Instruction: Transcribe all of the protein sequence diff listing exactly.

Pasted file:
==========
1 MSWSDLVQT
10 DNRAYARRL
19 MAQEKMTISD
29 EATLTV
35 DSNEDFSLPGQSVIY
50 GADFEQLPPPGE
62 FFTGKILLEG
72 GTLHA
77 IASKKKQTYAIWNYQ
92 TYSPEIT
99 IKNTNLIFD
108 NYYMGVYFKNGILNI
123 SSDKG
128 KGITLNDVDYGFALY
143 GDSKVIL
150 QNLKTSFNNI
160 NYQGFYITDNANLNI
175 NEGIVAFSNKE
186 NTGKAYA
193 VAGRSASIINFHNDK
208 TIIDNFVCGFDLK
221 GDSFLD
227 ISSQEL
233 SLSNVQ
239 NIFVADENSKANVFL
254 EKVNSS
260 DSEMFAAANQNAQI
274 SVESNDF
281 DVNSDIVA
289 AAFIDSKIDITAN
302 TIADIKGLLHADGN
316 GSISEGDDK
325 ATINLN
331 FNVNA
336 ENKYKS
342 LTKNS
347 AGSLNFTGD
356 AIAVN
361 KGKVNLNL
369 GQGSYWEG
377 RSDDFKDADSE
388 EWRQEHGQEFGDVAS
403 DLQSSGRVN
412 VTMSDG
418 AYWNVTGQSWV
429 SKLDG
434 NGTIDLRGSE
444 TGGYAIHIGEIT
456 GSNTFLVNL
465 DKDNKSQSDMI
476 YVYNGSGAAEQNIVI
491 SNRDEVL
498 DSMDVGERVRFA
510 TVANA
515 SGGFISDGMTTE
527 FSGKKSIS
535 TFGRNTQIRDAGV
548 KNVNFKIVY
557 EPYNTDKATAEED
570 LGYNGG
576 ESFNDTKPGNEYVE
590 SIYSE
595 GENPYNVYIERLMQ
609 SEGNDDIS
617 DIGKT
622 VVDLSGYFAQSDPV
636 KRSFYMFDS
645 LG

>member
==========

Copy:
1 MSWSDLVQT
10 DNRAYARRL
19 MAQEKMTISD
29 EATLTV
35 DSNEDFSLPGQSVIY
50 GADFEQLPPPGE
62 FFTGKILLEG
72 GTLHA
77 IASKKKQTYAIWNYQ
92 TYSPEIT
99 IKNTNLIFD
108 NYYMGVYFKNGILNI
123 SSDKG
128 KGITLNDVDYGFALY
143 GDSKVIL
150 QNLKTSFNNI
160 NYQGFYITDNANLNI
175 NEGIVAFSNKE
186 NTGKAYA
193 VAGRSASIINFHNDK
208 TIIDNFVCGFDLK
221 GDSFLD
227 ISSQEL
233 SLSNVQ
239 NIFVADENSKANVFL
254 EKVNSS
260 DSEMFAAANQNAQI
274 SVESNDF
281 DVNSDIVA
289 AAFIDSKIDITAN
302 TIADIKGLLHADGN
316 GSISEGDDK
325 ATINLN
331 FNVNA
336 ENKYKS
342 LTKNS
347 AGSLNFTGD
356 AIAVN
361 KGKVNLNL
369 GQGSYWEG
377 RSDDFKDADSE
388 EWRQEHGQEFGDVAS
403 DLQSSGRVN
412 VTMSDG
418 AYWNVTGQSWV
429 SKLDG
434 NGTIDLRGSE
444 TGGYAIHIGEIT
456 GSNTFLVNL
465 DKDNKSQSDMI
476 YVYNGSGAAEQNIVI
491 SNRDEVL
498 DSMDVGERVRFA
510 TVANA
515 SGGFISDGMTTE
527 FSGKKSIS
535 TFGRNTQIRDAGV
548 KNVNFKIVY
557 EPYNTDKATAEED
570 LGYNGG
576 ESFNDTKPGNEYVE
590 SIYSE
595 GENPYNVYIERLMQ
609 SEGNDDIS
617 DIGKT
622 VVDLSGYFAQSDPV
636 KRSFYMFDS
645 LG

>member